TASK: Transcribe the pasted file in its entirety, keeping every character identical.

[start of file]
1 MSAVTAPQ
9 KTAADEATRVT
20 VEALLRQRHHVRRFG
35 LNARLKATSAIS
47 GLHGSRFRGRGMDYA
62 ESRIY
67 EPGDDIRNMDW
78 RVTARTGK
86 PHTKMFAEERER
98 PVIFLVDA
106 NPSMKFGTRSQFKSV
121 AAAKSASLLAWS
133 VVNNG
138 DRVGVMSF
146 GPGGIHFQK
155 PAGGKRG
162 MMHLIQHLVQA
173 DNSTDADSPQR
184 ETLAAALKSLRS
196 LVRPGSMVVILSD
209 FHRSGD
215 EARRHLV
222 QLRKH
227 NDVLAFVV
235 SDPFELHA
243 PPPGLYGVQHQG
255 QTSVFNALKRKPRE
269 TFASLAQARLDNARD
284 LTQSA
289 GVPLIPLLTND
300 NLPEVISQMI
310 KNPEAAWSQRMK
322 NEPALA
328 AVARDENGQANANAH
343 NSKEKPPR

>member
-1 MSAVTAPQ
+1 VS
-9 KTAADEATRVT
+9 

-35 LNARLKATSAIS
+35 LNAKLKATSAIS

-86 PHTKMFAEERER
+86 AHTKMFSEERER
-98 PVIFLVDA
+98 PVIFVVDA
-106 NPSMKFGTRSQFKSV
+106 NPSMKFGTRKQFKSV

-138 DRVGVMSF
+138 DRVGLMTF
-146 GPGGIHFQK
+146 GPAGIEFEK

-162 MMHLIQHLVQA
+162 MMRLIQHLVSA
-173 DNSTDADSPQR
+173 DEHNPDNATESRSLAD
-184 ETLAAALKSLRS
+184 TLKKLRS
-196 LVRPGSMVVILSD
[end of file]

1 MSAVTAPQ
9 KTAADEATRVT
20 VEALLRQRHHVRRFG
35 LNARLKATSAIS
47 GLHGSRFRGRGMDYA
62 ESRIY
67 EPGDDIRNMDW
78 RVTARTGK
86 PHTKMFAEERER
98 PVIFLVDA
106 NPSMKFGTRSQFKSV
121 AAAKSASLLAWS
133 VVNNG
138 DRVGVMSF
146 GPGGIHFQK
155 PAGGKRG
162 MMHLIQHLVQA
173 DNSTDADSPQR
184 ETLAAALKSLRS
196 LVRPGSMVVILSD
209 FHRSGD
215 EARRHLV
222 QLRKH
227 NDVLAFVV
235 SDPFELHA
243 PPPGLYGVQHQG
255 QTSVFNALKRKPRE
269 TFASLAQARLDNARD
284 LTQSA
289 GVPLIPLLTND
300 NLPEVISQMI
310 KNPEAAWSQRMK
322 NEPALA
328 AVARDENGQANANAH
343 NSKEKPPR

>member
-1 MSAVTAPQ
+1 VS
-9 KTAADEATRVT
+9 

-35 LNARLKATSAIS
+35 LNAKLKATSAIS

-86 PHTKMFAEERER
+86 AHTKMFSEERER
-98 PVIFLVDA
+98 PVIFVVDA
-106 NPSMKFGTRSQFKSV
+106 NPSMKFGTRKQFKSV

-138 DRVGVMSF
+138 DRVGLMTF
-146 GPGGIHFQK
+146 GPAGIEFEK

-162 MMHLIQHLVQA
+162 MMRLIQHLVSA
-173 DNSTDADSPQR
+173 DEHNPDNATESRSLAD
-184 ETLAAALKSLRS
+184 TLKKLRS
-196 LVRPGSMVVILSD